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DA looks at options for IMF chief case

Prosecutors may have to drop the case against Dominique Strauss-Kahn.


NEW YORK — At first, prosecutors said their sexual assault case against Dominique Strauss-Kahn was growing more formidable by the day. Six weeks later, they said his accuser’s history of lying raised major red flags, but they weren’t dropping the case, at least for now.

With the former International Monetary Fund leader freed from house arrest because the case has weakened, prosecutors aren’t saying what their next move may be.

Some legal experts say prosecutors will all but have to abandon the case because of the damage to the accuser’s overall credibility, even if they believe Strauss-Kahn attacked the woman, a housekeeper at a New York City hotel where he was staying. Still, at least one former high-level prosecutor thinks the case isn’t doomed.

For now, Manhattan District Attorney Cyrus R. Vance Jr. is saying only that prosecutors will keep investigating “until we have uncovered all relevant facts.

“As a former sex crimes prosecutor myself, I wouldn’t want to try this case,” said Allison Leotta, until recently an assistant U.S. attorney in Washington, D.C., where the federal lawyers act as local prosecutors.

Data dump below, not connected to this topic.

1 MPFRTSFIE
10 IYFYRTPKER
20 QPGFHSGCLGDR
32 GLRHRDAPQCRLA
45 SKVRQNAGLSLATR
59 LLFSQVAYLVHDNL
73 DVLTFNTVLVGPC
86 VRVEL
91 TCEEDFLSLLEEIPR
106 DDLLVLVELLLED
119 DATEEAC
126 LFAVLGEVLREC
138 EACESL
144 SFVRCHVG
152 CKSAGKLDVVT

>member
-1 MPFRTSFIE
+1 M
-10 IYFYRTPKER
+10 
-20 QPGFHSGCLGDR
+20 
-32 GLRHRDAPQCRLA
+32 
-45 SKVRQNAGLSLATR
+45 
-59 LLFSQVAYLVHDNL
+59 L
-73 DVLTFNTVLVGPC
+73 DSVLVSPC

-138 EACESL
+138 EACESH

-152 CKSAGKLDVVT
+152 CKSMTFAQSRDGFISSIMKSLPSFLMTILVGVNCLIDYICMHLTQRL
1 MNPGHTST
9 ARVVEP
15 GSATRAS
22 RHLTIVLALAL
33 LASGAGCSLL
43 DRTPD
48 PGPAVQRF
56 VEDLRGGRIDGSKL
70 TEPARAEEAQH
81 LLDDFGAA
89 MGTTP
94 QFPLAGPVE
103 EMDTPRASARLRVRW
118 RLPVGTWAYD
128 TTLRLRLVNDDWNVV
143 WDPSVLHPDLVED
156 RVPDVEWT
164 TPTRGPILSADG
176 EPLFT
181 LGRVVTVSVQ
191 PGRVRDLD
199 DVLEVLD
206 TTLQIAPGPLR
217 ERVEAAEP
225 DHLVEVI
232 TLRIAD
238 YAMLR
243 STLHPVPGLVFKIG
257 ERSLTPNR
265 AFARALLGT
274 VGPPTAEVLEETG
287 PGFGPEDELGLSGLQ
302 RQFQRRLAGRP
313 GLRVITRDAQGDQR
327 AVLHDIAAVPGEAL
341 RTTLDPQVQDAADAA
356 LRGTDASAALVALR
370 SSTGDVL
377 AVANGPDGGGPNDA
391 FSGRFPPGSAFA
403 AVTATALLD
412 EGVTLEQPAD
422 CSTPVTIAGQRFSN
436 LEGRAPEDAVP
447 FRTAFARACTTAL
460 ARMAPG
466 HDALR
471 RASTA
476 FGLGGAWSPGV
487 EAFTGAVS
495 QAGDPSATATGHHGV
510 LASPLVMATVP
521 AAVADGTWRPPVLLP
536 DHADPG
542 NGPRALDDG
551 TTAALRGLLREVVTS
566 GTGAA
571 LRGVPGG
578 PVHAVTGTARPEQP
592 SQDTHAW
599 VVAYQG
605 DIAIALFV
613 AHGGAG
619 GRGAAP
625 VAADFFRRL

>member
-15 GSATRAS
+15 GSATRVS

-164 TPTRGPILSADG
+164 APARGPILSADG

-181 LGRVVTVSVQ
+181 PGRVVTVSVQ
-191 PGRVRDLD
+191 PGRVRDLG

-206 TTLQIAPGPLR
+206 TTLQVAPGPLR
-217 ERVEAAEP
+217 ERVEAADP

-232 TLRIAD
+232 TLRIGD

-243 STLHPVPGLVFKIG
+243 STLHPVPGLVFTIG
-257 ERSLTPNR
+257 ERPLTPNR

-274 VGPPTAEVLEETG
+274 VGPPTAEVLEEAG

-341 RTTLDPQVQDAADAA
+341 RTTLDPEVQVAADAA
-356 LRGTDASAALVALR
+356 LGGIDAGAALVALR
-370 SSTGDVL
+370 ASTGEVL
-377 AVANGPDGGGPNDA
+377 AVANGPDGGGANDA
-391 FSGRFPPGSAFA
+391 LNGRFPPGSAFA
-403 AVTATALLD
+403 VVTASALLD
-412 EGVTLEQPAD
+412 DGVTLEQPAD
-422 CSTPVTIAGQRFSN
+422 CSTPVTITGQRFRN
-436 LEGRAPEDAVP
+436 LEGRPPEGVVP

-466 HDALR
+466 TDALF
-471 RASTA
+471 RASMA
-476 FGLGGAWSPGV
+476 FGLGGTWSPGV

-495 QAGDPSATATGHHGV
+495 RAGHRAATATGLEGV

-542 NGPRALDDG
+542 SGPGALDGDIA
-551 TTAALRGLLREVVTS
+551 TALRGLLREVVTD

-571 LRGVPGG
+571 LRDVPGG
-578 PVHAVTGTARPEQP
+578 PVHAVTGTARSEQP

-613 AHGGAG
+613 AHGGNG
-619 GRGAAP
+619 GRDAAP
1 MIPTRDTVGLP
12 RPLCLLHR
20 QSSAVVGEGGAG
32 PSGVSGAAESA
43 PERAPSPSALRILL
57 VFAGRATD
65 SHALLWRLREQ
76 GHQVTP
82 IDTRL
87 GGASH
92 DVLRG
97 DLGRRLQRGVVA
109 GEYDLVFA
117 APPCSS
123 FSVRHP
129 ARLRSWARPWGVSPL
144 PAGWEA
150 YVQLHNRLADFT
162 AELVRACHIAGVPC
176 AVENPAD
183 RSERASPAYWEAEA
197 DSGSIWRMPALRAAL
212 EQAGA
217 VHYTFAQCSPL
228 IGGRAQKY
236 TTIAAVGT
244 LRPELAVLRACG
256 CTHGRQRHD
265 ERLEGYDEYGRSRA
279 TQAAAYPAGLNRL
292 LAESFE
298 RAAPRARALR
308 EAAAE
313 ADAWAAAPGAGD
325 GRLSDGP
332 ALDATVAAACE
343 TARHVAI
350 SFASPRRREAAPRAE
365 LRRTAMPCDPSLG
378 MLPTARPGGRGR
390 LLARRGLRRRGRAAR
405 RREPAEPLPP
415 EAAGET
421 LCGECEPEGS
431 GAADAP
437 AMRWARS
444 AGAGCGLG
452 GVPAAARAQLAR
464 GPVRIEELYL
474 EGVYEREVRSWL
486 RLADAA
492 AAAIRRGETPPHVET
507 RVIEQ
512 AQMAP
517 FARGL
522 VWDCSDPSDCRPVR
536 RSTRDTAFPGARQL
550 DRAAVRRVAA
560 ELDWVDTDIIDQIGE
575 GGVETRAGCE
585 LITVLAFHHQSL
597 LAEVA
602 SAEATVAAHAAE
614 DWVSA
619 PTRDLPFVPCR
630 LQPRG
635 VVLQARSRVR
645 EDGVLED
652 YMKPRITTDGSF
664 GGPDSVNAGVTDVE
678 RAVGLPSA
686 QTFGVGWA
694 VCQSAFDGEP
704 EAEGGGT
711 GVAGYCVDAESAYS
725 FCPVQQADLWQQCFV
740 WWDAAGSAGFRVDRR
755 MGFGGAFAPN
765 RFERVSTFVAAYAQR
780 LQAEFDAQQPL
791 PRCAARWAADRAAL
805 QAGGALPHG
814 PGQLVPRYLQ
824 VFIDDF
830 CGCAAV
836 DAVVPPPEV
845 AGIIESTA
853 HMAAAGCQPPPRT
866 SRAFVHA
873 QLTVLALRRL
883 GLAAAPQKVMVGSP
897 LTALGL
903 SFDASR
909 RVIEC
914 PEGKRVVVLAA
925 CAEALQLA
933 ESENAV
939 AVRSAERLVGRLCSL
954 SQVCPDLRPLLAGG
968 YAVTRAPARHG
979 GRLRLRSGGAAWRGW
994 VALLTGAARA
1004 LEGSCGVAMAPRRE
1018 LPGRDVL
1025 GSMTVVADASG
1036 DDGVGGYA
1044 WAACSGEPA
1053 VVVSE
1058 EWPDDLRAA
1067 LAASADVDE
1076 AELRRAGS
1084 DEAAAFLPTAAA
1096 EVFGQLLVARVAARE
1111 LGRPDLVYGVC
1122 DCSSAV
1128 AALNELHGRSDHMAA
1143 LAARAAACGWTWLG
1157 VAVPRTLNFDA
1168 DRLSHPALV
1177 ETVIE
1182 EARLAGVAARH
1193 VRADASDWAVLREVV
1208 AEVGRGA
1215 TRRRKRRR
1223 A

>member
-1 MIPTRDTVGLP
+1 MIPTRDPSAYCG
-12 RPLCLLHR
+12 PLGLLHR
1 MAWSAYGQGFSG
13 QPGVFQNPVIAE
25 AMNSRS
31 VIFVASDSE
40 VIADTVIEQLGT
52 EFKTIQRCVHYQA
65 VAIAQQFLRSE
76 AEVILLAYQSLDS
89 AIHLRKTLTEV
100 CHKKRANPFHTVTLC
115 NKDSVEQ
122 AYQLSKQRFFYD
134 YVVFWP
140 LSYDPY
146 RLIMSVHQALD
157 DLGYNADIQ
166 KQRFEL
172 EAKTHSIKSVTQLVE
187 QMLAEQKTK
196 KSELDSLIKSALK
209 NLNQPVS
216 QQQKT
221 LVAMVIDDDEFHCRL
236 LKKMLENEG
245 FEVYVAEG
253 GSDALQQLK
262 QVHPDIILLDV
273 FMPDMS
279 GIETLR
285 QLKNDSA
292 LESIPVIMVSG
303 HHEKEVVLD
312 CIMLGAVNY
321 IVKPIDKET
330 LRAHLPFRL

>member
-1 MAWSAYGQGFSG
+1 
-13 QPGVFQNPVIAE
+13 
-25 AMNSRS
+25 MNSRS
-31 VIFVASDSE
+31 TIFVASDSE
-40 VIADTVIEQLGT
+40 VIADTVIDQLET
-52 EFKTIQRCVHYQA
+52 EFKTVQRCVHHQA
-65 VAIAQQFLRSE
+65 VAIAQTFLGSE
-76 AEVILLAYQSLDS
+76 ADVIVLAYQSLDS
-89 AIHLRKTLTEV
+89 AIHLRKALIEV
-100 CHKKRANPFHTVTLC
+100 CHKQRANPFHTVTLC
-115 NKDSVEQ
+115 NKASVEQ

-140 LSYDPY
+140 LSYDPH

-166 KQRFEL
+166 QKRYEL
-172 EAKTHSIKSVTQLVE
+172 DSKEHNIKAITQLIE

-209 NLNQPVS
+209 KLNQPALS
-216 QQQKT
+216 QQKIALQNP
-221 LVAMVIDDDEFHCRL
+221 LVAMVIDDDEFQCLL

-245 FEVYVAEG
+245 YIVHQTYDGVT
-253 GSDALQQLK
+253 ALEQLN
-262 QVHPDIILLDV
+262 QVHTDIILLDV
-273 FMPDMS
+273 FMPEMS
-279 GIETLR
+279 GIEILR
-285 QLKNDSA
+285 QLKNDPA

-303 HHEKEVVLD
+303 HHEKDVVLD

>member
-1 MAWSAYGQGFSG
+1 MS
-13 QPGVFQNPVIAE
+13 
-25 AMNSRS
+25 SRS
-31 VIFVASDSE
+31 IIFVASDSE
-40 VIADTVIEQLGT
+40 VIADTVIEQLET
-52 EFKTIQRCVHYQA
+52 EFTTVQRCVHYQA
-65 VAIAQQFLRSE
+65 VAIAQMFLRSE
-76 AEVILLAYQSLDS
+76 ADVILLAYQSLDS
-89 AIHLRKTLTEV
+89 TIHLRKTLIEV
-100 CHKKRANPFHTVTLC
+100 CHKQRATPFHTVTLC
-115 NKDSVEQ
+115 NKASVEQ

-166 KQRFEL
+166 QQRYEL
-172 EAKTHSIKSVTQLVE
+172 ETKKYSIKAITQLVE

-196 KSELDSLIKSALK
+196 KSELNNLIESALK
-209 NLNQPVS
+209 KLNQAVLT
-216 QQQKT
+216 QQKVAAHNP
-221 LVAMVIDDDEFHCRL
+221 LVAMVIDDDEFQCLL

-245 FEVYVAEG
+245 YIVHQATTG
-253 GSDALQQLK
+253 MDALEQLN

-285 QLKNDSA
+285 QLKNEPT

The hotel maid told authorities that Strauss-Kahn forced her to perform oral sex and tried to pull down her pantyhose after she arrived to clean his suite May 14. Her lawyer, Kenneth Thompson, said Friday that Strauss-Kahn injured her in a violent attack.

Strauss-Kahn’s lawyers say anything that happened between the two wasn’t forced.

Authorities initially called the 32-year-old woman credible. But prosecutors now say she lied to them about her background — including by fabricating an account of having been gang-raped in her native Guinea — and didn’t tell a grand jury she had gone on cleaning rooms for a time before alerting her supervisor about the attack. She also has fudged on tax forms to keep subsidized housing, they said.

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